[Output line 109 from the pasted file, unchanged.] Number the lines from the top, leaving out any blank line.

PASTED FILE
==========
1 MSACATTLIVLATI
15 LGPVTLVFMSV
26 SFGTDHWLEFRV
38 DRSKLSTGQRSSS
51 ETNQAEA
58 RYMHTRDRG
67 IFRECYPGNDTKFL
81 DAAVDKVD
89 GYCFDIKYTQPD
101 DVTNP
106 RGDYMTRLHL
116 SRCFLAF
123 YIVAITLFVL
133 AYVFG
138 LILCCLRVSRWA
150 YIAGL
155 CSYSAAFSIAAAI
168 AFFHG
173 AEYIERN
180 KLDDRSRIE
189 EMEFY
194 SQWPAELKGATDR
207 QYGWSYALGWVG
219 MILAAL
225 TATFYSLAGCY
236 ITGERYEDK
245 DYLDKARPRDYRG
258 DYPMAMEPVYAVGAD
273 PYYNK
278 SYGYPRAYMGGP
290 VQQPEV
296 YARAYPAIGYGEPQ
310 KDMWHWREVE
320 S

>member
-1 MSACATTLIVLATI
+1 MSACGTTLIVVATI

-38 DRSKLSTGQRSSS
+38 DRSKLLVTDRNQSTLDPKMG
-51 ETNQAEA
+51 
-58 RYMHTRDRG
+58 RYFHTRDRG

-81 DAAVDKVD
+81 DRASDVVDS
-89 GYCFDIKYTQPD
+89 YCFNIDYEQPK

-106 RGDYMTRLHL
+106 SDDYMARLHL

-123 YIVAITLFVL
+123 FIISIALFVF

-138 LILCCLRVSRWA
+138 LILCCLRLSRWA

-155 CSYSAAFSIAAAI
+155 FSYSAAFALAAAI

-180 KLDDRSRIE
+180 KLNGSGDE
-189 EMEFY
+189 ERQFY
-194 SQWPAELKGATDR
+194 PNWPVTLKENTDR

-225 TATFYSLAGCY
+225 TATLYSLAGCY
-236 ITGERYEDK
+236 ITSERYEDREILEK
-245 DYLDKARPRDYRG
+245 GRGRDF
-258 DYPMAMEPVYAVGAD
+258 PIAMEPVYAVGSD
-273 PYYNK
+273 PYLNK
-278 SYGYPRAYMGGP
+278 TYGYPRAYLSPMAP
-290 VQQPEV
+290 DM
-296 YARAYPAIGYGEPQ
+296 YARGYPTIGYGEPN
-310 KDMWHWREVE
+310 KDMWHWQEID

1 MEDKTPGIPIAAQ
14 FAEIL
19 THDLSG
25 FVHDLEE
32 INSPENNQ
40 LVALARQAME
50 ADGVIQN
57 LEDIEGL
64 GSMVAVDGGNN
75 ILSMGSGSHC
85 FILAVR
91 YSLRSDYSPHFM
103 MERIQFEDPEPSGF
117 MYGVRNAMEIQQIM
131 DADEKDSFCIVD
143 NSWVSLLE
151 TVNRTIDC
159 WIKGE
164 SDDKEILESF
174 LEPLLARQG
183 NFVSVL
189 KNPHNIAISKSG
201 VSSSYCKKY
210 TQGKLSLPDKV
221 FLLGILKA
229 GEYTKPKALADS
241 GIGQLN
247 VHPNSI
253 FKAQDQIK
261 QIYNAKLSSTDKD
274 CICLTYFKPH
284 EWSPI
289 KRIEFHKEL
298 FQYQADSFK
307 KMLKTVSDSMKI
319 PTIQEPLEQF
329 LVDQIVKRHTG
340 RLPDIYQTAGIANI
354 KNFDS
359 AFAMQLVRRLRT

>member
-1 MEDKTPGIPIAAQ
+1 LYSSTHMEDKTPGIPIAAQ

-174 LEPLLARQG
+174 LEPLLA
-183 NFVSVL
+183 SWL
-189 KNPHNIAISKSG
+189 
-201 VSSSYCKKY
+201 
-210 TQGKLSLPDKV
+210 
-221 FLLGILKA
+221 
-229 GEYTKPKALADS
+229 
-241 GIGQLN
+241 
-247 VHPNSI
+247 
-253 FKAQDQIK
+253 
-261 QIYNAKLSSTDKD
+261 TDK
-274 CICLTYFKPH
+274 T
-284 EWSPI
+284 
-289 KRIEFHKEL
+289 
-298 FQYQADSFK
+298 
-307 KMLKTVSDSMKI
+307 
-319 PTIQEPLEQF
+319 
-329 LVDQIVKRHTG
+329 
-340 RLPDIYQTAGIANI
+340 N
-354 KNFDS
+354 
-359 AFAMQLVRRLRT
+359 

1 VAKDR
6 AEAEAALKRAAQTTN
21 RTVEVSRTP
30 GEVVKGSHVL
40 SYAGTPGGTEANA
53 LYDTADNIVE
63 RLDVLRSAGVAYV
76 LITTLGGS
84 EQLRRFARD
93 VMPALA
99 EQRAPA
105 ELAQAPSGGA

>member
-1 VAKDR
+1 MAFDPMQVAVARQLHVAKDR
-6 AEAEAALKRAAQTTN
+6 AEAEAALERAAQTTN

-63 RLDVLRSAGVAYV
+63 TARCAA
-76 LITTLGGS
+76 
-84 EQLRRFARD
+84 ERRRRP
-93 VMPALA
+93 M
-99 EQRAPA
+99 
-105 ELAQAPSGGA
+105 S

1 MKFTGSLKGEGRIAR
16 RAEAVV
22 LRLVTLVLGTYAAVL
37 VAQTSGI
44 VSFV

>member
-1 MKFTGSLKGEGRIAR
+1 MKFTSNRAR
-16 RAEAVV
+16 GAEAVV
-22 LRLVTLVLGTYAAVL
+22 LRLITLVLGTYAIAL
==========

261 QIYNAKLSSTDKD